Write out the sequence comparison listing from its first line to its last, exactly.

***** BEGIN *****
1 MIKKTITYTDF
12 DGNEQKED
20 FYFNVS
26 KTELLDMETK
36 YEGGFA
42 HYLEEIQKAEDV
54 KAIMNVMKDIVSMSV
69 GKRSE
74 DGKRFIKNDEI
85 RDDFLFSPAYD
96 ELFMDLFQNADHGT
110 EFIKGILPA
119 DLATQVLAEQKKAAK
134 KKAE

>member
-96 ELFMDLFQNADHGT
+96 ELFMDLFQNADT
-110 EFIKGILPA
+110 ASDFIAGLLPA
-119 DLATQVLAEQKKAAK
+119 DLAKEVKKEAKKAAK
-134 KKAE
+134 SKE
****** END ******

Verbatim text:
1 MIKKTITYTDF
12 DGNEQKED
20 FYFNVS
26 KTELLDMETK
36 YEGGFA
42 HYLEEIQKAEDV
54 KAIMNVMKDIVSMSV
69 GKRSE
74 DGKRFIKNDEI
85 RDDFLFSPAYD
96 ELFMDLFQNADHGT
110 EFIKGILPA
119 DLATQVLAEQKKAAK
134 KKAE

>member
-96 ELFMDLFQNADHGT
+96 ELFMDLFQNADT
-110 EFIKGILPA
+110 ASDFIAGLLPA
-119 DLATQVLAEQKKAAK
+119 DLAKEVKKEAKKAAK
-134 KKAE
+134 SKE